Guardian chiefs cashed in on inflated results

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The Independent Online

Three directors of technology company Guardian iT sold shares worth £7.7m just days after they announced a sparkling set of results which have now been shown to be overstated.

Last Tuesday, Guardian's shares slumped 45 per cent after it announced that results over the past two years contained "accounting discrepancies".

The company said operating profit for 2001 would be around £1.5m lower than expected, mainly due to discrepancies in the 2000 accounts, where the company estimated that adjustments of between £2m and £2.5m would be required.

Yet just nine days after announcing the 2000 results, Peter Jakob, the finance director at the time, Richard Raworth, the chairman, and chief executive Peter MacLean sold a total of 1.2m shares. At the time, shares were trading at 630p. Had the 2000 results been more accurate, it is unlikely that the shares would have been at this price. Now, after last week's news, shares are languishing at 47p.

Forensic accountants at KPMG have been called in to investigate the accounts. The Independent on Sunday spoke to several shareholders who said they would wait for KPMG's report before deciding what action to take.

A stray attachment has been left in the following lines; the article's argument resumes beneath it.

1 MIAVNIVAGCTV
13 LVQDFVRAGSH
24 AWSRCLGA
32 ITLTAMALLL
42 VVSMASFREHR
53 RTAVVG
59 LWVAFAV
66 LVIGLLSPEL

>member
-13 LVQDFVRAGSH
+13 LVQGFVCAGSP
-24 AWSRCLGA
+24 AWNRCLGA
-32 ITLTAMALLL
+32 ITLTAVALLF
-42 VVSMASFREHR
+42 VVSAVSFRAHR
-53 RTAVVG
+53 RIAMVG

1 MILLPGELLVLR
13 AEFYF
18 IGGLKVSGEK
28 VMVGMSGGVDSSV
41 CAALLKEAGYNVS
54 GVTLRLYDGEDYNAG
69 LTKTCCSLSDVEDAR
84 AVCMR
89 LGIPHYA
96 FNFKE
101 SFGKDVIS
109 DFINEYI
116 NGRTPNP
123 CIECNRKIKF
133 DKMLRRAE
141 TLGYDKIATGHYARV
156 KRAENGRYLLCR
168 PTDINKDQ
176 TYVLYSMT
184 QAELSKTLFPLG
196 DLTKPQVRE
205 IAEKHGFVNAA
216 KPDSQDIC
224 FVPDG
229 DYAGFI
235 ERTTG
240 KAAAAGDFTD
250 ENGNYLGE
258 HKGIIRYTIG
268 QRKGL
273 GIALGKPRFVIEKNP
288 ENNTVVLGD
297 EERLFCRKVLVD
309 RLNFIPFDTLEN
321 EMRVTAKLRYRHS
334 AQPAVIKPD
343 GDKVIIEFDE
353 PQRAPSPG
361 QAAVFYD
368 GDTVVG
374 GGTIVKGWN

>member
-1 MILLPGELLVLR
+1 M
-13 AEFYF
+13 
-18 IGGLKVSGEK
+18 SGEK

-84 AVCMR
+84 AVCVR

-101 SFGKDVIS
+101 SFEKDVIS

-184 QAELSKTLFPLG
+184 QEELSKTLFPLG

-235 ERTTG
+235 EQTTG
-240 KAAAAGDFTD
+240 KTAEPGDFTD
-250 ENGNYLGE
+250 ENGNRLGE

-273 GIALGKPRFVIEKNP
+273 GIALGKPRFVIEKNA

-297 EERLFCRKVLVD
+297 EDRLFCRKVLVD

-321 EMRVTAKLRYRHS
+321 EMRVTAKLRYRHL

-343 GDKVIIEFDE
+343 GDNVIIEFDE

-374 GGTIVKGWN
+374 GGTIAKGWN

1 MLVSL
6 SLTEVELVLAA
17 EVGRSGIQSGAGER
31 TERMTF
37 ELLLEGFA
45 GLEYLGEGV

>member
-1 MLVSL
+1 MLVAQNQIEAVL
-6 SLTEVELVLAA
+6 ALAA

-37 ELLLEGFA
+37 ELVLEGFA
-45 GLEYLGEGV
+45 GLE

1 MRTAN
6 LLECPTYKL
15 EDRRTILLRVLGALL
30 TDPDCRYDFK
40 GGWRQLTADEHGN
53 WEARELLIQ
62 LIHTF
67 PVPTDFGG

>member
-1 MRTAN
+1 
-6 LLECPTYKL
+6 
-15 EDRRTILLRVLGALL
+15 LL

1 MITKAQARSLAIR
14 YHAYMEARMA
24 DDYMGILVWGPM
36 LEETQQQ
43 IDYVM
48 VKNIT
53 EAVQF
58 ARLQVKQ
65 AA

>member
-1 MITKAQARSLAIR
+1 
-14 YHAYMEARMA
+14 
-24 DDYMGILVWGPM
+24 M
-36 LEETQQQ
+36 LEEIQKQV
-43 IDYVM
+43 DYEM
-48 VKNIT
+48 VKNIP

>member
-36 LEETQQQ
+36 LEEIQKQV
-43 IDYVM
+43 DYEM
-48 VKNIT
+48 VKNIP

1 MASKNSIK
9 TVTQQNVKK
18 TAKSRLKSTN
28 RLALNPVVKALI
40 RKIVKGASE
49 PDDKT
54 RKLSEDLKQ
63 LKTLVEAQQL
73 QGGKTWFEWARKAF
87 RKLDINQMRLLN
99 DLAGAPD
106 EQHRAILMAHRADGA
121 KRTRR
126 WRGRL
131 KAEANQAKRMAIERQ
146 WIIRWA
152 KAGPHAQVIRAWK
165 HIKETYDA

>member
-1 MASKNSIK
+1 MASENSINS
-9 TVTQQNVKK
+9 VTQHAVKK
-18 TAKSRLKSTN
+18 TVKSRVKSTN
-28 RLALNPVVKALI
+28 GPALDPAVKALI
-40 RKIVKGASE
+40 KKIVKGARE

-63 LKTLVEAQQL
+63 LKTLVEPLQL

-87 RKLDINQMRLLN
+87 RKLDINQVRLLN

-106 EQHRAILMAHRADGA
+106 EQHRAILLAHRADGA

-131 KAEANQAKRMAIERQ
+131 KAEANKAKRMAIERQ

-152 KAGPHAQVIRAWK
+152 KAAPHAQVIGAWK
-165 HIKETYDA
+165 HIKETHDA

Last week Mr Raworth offered his resignation and said: "Neither I nor the board was aware of any issues that would have given rise to the announcement. Nor ... do I believe that the board could have reasonably been expected to be aware of them."

Last Thursdaya spokesman said the company was in offer talks and could not comment on the share sales.

Guardian iT will now release results for 2001 in April. It is understood the company will reveal it is breaching covenants on a £110m loan, due to reduced levels of underlying profit. One of the banks in the syndicate for the loan is Allied Irish Banks, where an accused rogue trader left a $750m (£523m) hole in the accounts.

Another troubled company, Sportsworld Media Group, which owns the rights to the TV series Popstars, has also proved lucrative for some directors. It announced at the end of January that profits for 2001 would be between £9m and £10m, but a fortnight later it said results would be "substantially" lower. Shares are now at 6.5p.

It is fortunate that chief executive Geoff Brown sold more than £5m worth of shares in 2000 when they were worth between 450p and 600p.

Non-executive director Chris Akers resigned last week. He was also chairman of EuroTelecom Communications, which went into administration a year ago.

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